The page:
February 13, 2006
Security keeps fans away from Turin Games
By Rachel Sanderson
TURIN (Reuters) - One of the places to be at these Olympics
is outside a luxury goods store in downtown Turin.
Finding tickets too pricey and security too tight to get
close to official venues, some locals crowd around two plasma
screens in the shop's window broadcasting the 20th Winter
Elisabetta Rinaldi, an Italian flag painted on her cheek,
was among dozens on Sunday evening standing outside the store,
cheering for Canadian men's luge champion Jeff Christie.
"Turin's come alive and it's wonderful. The one difficulty
is it's hard to move around. We wanted to get to the medals
plaza but it's closed off so we're having an ice cream instead
to celebrate," she smiled, clutching a cone between her
Turin organizers say they hit their ticket sales targets on
Saturday, two days after the Games opened.
But Italy's massive security shutdown for the Olympics
appears to have made attendance uneven with many would-be fans
avoiding the long security queues in freezing temperatures and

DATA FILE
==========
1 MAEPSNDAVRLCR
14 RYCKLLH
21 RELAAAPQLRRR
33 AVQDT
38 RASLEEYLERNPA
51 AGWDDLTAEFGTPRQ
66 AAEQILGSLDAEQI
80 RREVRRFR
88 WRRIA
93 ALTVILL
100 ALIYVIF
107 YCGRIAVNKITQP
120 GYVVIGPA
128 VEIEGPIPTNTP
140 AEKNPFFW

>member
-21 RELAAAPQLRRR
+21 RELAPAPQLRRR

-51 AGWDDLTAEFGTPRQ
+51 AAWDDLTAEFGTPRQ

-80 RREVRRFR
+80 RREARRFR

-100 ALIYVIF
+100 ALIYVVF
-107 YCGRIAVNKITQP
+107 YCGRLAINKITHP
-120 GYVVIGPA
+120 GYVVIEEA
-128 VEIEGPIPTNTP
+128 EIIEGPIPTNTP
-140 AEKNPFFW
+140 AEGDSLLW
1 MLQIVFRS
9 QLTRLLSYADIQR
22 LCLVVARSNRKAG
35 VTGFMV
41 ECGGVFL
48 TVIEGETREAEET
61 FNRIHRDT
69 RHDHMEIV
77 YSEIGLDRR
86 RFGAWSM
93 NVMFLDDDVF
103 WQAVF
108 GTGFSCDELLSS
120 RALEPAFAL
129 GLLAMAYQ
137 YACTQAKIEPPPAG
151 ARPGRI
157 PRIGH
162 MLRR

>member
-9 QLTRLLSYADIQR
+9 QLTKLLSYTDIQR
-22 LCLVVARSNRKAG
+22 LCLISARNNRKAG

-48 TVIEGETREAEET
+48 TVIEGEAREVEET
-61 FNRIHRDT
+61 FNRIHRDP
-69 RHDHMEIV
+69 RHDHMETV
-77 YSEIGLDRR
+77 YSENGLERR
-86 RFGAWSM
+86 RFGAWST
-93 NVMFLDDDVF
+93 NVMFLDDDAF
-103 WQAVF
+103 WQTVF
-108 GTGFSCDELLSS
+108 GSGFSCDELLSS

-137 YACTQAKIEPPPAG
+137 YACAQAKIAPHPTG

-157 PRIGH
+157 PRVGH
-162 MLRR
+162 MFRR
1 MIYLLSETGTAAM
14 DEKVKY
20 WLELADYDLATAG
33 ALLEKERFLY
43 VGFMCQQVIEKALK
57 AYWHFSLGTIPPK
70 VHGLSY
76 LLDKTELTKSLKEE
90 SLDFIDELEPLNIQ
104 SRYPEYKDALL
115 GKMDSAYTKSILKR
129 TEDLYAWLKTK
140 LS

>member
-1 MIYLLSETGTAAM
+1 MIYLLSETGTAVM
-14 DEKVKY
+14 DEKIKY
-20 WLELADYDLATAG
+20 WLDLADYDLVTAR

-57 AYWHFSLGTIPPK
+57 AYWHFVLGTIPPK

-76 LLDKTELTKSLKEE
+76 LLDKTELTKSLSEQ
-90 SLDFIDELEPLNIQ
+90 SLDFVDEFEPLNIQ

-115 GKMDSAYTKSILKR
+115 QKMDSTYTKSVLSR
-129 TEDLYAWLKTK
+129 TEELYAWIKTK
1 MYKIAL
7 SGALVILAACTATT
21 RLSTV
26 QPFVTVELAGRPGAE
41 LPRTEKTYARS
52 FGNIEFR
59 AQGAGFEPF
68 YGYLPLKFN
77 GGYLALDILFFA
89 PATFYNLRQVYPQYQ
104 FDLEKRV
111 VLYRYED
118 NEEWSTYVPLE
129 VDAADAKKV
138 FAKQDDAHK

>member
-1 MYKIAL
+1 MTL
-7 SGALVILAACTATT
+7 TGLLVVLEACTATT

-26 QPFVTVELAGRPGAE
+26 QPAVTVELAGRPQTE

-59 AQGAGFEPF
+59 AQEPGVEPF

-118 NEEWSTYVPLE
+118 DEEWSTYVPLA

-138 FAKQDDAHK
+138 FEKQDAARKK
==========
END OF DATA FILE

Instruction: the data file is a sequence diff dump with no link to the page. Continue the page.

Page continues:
soaking up the atmosphere in their own way.
Reuters correspondents said turnout was spotty on the first
weekend even though the medals haul was at its greatest.
At the men's downhill, arguably the Games' most exciting
event and with up to two hour security queues, racing veterans
said they had never seen such a poor turnout.
The luge stands were also half-full even with Armin
Zoeggeler about to hand Italy their first gold of this
Instead, families crowded into the lower-key figure skating
practices in central Turin, cheering and clapping every move,
and the lower-profile snowboarding halfpipe.
It was the same story at Turin's medal plaza, the center of
the city's celebrations -- and the focus of the 15,000 armed
police deployed for the Games.
Olympic flags fluttered, giant plasma screens streamed
event coverage, fireworks scattered across the night sky and
attendants handed out free drinks and food.
But with three security walls enclosing the plaza and
visitors needing to sign-up beforehand to get in, the medals
ceremony for Italy's speedskating bronze medallist Enrico
Fabris was two-thirds full, while crowds of people, held back
by police, craned to get a glimpse from outside.
But for many that was enough.
"It just gets better every night," said resident Rosa
Scorzoglio, 65, who, with her daughter and son, was sandwiched
between two pillars with a clear though distant view.
"We plan to come every night until the end of the Games ...
We're happy just to be soaking up the atmosphere."
(Additional reporting by Gideon Long, Jane Barrett, Mark
Meadows, Karolos Grohmann)